“The older guys, the more they play, the easier it is to mesh them together,” tackle Mitchell Schwartz said. “Obviously, [Osemele] has had an awesome career and Remmers has had a really good career too. Those are guys who understand fits and understand how to play with people, next to people. So that’s not something I’m too worried about.”
Giants lose third opt-out player with CB Sam Beal’s decision
According to the NFL’s daily transaction wire, linebacker Josiah Tauaefa was also removed from the reserve/COVID-19 list one day after being placed on it.
Beal becomes the third Giants player to take the opt-out route, joining offensive tackle Nate Solder and wide receiver/kick returner D’Mari Scott. Under the agreement reached between the NFL and NFLPA, players had the option of opting out of the upcoming season without penalty by 4 p.m. on Thursday. The opt out is irrevocable.
The Giants already had question marks at cornerback prior to Beal’s decision. Cornerback DeAndre Baker is on the commissioner’s exempt list and faces charges of armed robbery and aggravated assault with a firearm. He is unlikely to play another snap with the Giants.
Baker was a first-round pick last year. Beal was a third-round supplemental pick out of Central Michigan in 2018 who missed his entire rookie season with a shoulder injury. He played in six games with three starts last season and finished with 25 tackles and one pass defended. He missed the season finale with a shoulder injury.
Beal, 23, was expected to be in the mix, along with second-year cornerback Corey Ballentine, for a starting spot opposite offseason acquisition James Bradberry. Rookie fourth-round pick Darnay Holmes also appears to be in serious contention for the job.
Beal’s absence now leaves the Giants with an obvious void and a lack of depth. A source indicated recently — even before Beal’s opt out — that the team was searching for cornerback help on the waiver wire or via free agency. Among the options on the open market are veterans Logan Ryan, Aqib Talib and Dre Kirkpatrick.
New coach Joe Judge has firsthand experience with Ryan and Talib from their time in New England. Ryan appears to be the most likely option, especially since the Giants will gain $13.55 million in salary-cap space from Solder’s decision to sit out the 2020 NFL season.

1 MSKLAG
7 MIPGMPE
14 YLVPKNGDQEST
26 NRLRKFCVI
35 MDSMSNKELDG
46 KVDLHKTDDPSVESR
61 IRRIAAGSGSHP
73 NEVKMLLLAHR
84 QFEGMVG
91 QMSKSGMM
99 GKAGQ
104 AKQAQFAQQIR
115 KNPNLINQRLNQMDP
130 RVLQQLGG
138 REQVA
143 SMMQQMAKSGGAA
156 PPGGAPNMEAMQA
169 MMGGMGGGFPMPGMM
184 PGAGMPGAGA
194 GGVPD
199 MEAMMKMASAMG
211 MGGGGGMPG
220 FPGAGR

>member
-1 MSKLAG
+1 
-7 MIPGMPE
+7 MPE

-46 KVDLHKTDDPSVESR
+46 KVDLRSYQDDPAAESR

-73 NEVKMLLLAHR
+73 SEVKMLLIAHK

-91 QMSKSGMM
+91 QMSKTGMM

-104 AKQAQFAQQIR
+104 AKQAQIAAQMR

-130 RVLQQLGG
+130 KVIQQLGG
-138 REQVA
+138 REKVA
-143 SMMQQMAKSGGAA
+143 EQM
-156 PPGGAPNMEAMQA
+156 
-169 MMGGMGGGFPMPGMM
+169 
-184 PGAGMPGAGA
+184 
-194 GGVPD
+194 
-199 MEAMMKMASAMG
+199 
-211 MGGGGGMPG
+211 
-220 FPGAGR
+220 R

Growing frustrated by suspension, Cowboys’ Randy Gregory lashes out, says he’s ‘doing everything right’ as he aims for reinstatement
Dallas Cowboys defensive end Randy Gregory took to social media Wednesday to say he is being treated unfairly by the NFL as he attempts to be reinstated from an indefinite suspension.
“I really miss playing football and being a player in the NFL,” Gregory wrote. “I’m doing everything that is asked of me and I’m in great shape physically, mentally and emotionally but I’m being held back from furthering my career because of Covid and testing. I’ve been ready to play and test for months but still have gotten little to no help to resolve my reinstatement. I’m asking more questions than I’m getting answered. It’s amazing that the powers that can keep passing the buck and also use this pandemic as a way to prevent me from joining my team. Telling me to just sit and wait in limbo over things I can’t control, all the while doing everything right off the field is unfair and flat out wrong!!!”
A request for comment from the NFL regarding Gregory’s status has been made.
For all of you that’s wondering… pic.twitter.com/gj7nWJpw5e
— Randy Gregory (@RandyGregory_4) August 5, 2020
Gregory applied for reinstatement in March, according to sources. Last month ESPN reported his attempt to return had not been denied but he was not cleared to return either and sources said there was some optimism he would be allowed around the team in some fashion even if he could not practice.
Gregory is on an indefinite suspension for multiple violations of the league’s substance-abuse policy dating to his rookie year in 2015.
Under terms of the new collective bargaining agreement, players can no longer be suspended for a positive test for marijuana, but because he was penalized under the old system he would still need to be welcomed back by commissioner Roger Goodell. A player can continue to be suspended for missing tests or not taking part in a care plan.
Gregory missed all of last season after playing in 14 games in 2018 and finishing with six sacks, which was second on the team. He missed 30 of 32 regular-season games in 2016 and ’17 because of suspensions. He has played in only 28 of a possible 80 regular-season games in his career.
The Cowboys selected Gregory in the second round in 2015 and have stood by him, including agreeing to an extension with him last year that was ultimately blocked by the league. The team had a short-term extension for Gregory blocked last year by the league because of the suspension.
Earlier this offseason, pass-rusher Aldon Smith was conditionally reinstated by the NFL after multiple suspensions that have kept him off the playing field since 2015. Smith has passed numerous tests within the last year and has agreed to a strict after-care program.